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  1. #1
    SitePoint Zealot darkwarrior's Avatar
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    Schedule the future publishing of items?

    I'm developing a small PHP CMS and I want to be able to schedule news items and the like for future dates and automatically post them when that date is due. Would I just include a check script in my header whenever a page is loaded to check for scheduled posts in the database and set them to publish now?

    That's the only way I can think of doing it but that seems like it would be somewhat resource intensive.

  2. #2
    Keeper of the SFL StarLion's Avatar
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    Or just store a Publish Date in your database, and have your news page query for entries WHERE publish_date < CURRENT_DATE ...
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    SitePoint Zealot darkwarrior's Avatar
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    Or store a series of events in an array with post_id in the database and have it check that one entry instead?

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    Keeper of the SFL StarLion's Avatar
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    So you're suggesting:

    Select Array-Object from Database
    Extract Array-Object into Array
    Foreach Array as Item
    If Item is date-valid
    Update news table (or insert)
    endif
    endforeach
    Select news items

    is more efficient than

    Select news items with WHERE clause

    .... ok. I beg to differ, but do things however you want.
    Never grow up. The instant you do, you lose all ability to imagine great things, for fear of reality crashing in.

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    ScallioXTX's Avatar
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    Quote Originally Posted by StarLion View Post
    Or just store a Publish Date in your database, and have your news page query for entries WHERE publish_date < CURRENT_DATE ...
    QFT. This is by far the easiest and best way to solve this.
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  6. #6
    SitePoint Zealot darkwarrior's Avatar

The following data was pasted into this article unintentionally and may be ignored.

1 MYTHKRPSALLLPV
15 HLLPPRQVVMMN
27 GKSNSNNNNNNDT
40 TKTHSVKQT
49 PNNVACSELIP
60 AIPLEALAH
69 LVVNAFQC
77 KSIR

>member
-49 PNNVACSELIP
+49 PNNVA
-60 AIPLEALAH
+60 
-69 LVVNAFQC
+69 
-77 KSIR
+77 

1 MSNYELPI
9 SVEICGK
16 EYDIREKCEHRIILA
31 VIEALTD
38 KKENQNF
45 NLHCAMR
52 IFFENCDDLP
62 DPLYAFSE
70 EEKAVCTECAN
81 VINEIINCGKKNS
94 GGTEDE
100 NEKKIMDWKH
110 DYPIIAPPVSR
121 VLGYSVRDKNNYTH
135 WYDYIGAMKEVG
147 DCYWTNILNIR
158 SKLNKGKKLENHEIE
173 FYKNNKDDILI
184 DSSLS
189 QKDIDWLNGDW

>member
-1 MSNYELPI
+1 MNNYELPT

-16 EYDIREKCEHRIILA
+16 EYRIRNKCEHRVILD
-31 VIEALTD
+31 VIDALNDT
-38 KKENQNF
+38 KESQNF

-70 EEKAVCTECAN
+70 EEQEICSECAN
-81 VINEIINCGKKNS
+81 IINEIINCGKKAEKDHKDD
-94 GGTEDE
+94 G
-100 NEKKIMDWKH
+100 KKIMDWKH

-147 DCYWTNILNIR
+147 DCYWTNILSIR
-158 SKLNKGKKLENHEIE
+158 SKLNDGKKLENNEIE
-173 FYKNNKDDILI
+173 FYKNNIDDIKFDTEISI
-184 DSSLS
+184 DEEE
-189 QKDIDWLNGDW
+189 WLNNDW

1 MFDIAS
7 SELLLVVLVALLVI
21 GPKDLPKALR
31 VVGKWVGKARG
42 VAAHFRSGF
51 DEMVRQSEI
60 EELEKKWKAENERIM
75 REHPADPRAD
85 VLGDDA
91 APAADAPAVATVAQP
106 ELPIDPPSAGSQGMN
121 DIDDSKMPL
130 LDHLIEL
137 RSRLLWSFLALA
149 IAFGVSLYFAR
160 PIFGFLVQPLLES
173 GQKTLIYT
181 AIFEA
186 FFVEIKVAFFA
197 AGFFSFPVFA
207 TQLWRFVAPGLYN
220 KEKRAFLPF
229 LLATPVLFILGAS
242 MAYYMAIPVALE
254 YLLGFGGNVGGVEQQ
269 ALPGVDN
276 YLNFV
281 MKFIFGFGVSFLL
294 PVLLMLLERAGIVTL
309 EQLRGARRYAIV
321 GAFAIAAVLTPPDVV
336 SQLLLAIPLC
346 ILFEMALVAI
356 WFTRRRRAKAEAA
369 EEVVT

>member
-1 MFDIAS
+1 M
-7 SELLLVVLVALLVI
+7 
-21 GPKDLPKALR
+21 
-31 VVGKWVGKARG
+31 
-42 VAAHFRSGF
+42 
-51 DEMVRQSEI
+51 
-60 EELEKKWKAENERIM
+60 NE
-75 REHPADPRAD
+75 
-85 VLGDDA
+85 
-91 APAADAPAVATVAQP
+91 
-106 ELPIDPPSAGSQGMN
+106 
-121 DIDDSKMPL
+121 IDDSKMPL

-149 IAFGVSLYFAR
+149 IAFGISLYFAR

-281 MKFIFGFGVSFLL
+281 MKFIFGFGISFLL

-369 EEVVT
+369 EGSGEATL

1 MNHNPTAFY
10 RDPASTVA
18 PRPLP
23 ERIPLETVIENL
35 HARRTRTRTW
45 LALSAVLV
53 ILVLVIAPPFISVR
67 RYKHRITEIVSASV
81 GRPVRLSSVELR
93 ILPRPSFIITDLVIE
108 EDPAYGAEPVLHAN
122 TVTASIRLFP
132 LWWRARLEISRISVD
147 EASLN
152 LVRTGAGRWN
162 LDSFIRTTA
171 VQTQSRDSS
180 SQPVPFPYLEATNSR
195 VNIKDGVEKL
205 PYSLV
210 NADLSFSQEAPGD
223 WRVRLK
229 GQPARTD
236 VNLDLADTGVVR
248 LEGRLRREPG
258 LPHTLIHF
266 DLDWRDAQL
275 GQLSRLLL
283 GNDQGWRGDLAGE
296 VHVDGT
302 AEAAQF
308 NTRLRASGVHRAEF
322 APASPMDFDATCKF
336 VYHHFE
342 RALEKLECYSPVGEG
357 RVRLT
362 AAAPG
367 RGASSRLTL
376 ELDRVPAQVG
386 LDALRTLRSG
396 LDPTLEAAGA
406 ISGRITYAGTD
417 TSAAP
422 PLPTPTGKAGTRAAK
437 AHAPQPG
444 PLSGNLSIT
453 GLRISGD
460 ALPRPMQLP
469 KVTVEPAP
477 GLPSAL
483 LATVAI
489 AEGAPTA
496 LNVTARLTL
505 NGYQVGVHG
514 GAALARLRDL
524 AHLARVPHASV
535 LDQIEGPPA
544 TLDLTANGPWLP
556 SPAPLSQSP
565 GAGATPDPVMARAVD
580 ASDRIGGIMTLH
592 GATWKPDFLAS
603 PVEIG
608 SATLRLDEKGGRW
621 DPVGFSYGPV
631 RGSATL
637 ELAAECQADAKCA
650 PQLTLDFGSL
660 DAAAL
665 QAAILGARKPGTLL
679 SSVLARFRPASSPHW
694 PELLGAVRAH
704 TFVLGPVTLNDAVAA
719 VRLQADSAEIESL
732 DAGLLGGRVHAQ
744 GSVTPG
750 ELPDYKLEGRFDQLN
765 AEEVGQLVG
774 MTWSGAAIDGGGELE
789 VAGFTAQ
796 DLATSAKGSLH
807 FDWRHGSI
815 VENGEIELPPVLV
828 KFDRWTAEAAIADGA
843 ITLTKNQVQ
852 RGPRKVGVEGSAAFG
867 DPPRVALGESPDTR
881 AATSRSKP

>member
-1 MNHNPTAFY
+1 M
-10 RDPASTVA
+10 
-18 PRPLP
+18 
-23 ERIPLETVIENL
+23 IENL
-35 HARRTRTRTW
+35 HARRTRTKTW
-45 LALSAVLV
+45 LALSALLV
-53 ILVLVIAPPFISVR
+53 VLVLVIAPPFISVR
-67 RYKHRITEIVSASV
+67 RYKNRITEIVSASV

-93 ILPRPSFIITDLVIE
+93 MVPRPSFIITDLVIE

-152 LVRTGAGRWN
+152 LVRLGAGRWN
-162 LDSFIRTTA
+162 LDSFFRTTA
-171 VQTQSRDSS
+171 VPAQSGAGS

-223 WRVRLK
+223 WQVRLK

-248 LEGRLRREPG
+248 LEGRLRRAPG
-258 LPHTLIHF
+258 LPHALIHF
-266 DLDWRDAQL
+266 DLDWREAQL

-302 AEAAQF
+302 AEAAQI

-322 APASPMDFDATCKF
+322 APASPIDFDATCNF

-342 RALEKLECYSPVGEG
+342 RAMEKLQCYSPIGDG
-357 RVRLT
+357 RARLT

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    Quote Originally Posted by StarLion View Post
    So you're suggesting:

    Select Array-Object from Database
    Extract Array-Object into Array
    Foreach Array as Item
    If Item is date-valid
    Update news table (or insert)
    endif
    endforeach
    Select news items

    is more efficient than

    Select news items with WHERE clause

    .... ok. I beg to differ, but do things however you want.
    Well when you say it like that...

    Wouldn't having to search through all the posts each load be inefficient though? I can't claim to understand how PHP and SQL loads work. I guess you'd have to keep a timer somewhere to prevent the process running more than once a minute.

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    Keeper of the SFL StarLion's Avatar
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    Quote Originally Posted by darkwarrior View Post
    Wouldn't having to search through all the posts each load be inefficient though? I can't claim to understand how PHP and SQL loads work. I guess you'd have to keep a timer somewhere to prevent the process running more than once a minute.
    Well the Database guys could weigh in on this a lot better than I can, but... no. Inefficient would be 4 (or 5) queries instead of 1. (SELECT, UPDATE or [INSERT,DELETE], SELECT, UPDATE vs SELECT). The 'extra load' of the database engine having to do a date-based result-restriction would not equate to the processing calls for multiple queries...

    @r937 ? @guido2004 ? Beuller?
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  8. #8
    SitePoint Zealot darkwarrior's Avatar
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    Right OK, that makes sense.

  9. #9
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    guido2004's Avatar
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    It seems like a normal query to me. And certainly more efficient than the array solution.
    If you're expecting so much traffic that it might become too big a burden on your server then you might want to look into a catching system.

  10. #10
    SitePoint Addict kduv's Avatar
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    Or, you could just set up a MySQL event (similar to a cron) to do it. You wouldn't even need to use PHP. Just set the event to run once a day and change published = 0 to published = 1 for articles matching the timestamp specifications.

    See: http://dev.mysql.com/doc/refman/5.1/...ate-event.html


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